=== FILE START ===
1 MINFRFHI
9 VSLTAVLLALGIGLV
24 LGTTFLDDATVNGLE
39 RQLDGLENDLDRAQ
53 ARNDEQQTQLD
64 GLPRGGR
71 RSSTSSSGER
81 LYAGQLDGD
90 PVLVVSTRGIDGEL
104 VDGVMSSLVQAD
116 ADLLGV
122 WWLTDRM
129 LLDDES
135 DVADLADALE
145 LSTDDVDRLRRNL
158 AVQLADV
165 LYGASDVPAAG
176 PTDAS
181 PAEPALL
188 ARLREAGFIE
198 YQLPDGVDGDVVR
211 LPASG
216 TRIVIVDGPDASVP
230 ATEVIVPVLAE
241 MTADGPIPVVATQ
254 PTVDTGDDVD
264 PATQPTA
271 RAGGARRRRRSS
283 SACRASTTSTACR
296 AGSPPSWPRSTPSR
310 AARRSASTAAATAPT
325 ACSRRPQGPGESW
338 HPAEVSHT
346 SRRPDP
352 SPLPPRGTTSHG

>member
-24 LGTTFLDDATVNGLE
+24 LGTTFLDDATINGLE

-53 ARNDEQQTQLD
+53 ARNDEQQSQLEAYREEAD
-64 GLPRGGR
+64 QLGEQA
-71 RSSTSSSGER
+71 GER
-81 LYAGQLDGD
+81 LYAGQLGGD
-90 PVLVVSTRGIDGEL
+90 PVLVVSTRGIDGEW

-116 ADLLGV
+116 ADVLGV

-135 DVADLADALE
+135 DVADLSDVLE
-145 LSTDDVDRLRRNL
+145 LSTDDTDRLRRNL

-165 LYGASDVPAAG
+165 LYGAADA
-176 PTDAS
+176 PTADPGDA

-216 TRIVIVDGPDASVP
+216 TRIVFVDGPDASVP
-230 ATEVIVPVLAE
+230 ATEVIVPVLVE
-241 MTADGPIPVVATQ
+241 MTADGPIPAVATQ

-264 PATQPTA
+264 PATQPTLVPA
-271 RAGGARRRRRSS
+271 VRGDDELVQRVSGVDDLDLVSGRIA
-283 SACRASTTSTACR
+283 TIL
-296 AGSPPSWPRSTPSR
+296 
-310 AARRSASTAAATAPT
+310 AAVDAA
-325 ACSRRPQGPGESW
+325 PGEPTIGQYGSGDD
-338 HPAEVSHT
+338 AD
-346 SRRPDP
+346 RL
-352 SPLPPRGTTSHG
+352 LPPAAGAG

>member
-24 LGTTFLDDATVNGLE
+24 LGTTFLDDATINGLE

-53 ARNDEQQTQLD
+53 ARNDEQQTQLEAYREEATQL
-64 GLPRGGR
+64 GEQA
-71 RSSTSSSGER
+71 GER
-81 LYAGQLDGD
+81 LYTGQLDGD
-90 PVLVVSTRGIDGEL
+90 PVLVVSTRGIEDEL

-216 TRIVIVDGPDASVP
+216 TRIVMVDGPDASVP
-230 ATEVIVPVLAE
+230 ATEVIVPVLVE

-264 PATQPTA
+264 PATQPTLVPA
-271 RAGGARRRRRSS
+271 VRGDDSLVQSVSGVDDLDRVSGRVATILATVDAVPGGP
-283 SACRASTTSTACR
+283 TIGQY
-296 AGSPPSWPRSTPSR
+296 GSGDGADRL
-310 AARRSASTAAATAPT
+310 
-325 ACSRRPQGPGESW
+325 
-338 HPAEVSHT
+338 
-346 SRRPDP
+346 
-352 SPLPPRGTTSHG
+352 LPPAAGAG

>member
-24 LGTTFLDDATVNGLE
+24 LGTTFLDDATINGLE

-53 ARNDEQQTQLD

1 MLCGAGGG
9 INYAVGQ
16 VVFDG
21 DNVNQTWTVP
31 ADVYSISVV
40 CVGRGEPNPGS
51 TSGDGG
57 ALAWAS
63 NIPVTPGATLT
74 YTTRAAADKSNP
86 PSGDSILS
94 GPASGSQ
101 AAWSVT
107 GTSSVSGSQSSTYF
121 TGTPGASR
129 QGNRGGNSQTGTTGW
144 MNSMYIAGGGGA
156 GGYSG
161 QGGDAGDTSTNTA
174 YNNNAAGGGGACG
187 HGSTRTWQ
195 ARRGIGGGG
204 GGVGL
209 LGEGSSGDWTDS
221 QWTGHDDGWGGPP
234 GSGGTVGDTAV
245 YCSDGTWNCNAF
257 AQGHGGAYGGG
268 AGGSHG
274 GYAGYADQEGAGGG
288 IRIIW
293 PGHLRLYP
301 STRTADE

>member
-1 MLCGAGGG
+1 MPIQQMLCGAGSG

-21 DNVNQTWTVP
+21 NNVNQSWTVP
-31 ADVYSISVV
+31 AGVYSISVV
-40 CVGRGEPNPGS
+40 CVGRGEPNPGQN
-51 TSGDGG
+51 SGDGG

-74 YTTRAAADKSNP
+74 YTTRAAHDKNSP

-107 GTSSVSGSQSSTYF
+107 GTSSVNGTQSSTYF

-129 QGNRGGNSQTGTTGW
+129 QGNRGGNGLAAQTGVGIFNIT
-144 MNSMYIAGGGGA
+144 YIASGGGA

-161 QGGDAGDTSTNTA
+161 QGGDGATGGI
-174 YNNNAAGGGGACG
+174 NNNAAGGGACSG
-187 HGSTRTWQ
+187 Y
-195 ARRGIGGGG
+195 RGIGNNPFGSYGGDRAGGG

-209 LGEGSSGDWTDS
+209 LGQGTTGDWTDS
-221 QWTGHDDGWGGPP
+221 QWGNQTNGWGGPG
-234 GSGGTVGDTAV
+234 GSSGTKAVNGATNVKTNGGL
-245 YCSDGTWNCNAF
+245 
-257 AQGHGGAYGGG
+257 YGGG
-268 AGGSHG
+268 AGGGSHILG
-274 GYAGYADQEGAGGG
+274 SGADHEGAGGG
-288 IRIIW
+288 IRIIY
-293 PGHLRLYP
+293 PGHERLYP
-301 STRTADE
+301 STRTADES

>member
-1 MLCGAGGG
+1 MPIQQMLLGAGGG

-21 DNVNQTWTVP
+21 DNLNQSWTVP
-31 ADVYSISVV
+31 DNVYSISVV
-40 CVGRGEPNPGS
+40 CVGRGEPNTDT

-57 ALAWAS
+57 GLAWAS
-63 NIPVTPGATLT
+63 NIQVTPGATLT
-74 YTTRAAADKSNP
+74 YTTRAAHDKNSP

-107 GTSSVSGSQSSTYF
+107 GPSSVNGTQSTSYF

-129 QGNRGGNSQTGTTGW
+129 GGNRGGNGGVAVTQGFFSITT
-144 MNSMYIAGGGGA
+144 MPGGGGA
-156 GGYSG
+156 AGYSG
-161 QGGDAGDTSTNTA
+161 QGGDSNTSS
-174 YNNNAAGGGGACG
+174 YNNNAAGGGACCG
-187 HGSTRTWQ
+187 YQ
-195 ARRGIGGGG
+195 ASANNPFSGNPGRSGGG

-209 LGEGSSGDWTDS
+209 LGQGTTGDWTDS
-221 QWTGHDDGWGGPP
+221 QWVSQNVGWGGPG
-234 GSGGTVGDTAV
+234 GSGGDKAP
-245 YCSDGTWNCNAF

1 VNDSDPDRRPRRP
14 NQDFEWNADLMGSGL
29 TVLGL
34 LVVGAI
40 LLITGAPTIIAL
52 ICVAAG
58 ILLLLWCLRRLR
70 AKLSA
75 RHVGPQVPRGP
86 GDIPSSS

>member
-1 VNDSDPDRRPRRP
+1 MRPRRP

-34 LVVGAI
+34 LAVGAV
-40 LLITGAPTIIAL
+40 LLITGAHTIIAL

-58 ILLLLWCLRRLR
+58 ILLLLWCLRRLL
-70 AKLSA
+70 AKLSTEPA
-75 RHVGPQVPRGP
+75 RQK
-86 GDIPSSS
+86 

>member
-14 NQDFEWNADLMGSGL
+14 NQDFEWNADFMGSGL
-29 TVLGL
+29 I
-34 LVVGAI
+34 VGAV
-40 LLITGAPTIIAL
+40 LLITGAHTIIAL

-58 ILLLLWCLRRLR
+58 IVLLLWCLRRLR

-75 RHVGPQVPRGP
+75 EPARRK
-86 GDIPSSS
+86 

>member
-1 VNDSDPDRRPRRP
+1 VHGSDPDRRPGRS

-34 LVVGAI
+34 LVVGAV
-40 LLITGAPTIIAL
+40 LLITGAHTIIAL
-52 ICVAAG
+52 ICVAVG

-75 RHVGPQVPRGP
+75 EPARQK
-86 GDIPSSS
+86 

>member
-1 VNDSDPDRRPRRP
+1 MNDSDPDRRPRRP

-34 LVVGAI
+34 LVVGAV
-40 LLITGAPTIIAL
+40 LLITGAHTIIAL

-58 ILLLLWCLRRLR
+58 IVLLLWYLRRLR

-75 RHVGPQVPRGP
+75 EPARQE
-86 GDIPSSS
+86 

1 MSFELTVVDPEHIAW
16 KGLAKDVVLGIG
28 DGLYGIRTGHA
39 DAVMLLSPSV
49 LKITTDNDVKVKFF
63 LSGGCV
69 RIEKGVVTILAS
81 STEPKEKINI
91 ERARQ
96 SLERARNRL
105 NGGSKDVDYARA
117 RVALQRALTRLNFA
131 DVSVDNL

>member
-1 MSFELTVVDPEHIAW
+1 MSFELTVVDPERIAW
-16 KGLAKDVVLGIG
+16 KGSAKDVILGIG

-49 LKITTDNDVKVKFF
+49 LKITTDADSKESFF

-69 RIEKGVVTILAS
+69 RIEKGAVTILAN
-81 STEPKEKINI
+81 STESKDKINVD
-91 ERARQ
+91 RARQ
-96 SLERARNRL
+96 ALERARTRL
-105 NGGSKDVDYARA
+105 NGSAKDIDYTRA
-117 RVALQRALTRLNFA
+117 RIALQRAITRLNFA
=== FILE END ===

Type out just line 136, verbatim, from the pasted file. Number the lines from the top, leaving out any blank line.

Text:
121 TGTPGASR